Email has become the main method for communication across organisations. There are of course many upsides to this; it is free and allows people to read/respond in their own way. But as tech savvy generations join the workforce, this overreliance on the written word is, at times, farcical.
“Would you like a cup of tea” or “Can you turn down the aircon please” sent across the office is a step too far in any reasonable person’s view. But even outside of the organisation, external emails could be replaced by phone.
There are many advantages.
• It is hard to get the EQ (emotional intelligence) right in email.
• Email and text often promote reactive responses.
• Digital shields people’s ability to forge a relationship
• Email prolongs debate.
• Email decreases the rate at which people are willing to resolve issues professionally and directly in-person.
• It is too easy to get sucked into an email conversation and over-share, whereas this is not possible on the phone.
Of course, there are times when email is best. But if you feel that more time needs to be spent on the phone/talking, you need to change the culture.
• Limit/lock email distribution lists to managers to prevent mass email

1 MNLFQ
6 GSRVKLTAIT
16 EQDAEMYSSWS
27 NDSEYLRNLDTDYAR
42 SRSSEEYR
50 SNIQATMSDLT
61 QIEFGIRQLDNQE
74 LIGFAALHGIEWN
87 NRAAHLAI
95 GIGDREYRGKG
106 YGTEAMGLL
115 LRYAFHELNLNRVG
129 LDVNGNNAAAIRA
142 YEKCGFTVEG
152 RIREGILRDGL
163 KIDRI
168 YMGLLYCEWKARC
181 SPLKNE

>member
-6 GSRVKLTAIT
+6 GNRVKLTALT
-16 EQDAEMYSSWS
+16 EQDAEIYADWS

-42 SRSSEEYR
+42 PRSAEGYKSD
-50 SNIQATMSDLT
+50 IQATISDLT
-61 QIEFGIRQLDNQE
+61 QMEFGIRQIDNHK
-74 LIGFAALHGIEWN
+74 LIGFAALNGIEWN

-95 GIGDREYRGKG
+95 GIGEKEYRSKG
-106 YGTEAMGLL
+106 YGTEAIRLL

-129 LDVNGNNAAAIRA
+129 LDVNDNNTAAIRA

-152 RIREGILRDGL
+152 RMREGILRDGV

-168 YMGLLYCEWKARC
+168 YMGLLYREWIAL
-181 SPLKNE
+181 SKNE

• Introduce incentives to move away from email
• Create a rule whereby if a discussion goes beyond 3 emails, a discussion must be had
• Provide company mobile phones or cover the costs of company calls
• Install recording technology so the call can act as a record
• Managers need to become advocates and call out poor practice. They also need to lead by example
• Refuse to look at any dispute (with exception of a claim of bullying/harassment) until the two parties have spoken.
• Offer training on how to converse in a phone call (sounds daft, but many Generation Z employees fear the phone and see it as an alien concept).
• Ensure the Board are engaged and are communicating more verbally
• Share stories and best practice of any successes had because the phone was used.
Morgan Spencer Limited
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